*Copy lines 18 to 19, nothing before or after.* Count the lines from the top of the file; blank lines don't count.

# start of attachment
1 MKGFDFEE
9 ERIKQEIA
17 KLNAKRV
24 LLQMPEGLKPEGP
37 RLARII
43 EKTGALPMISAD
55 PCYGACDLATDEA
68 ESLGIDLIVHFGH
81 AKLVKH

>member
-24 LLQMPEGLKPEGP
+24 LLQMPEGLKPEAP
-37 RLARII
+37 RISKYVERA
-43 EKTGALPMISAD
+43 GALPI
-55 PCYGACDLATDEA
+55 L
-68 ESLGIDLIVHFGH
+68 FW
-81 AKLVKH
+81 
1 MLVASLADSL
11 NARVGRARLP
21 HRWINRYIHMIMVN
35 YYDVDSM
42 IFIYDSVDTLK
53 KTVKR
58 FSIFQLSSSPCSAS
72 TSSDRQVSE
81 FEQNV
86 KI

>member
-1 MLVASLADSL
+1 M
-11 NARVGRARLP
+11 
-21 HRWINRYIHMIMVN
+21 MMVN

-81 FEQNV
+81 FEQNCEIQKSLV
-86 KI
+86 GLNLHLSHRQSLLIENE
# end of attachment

+55 L
-68 ESLGIDLIVHFGH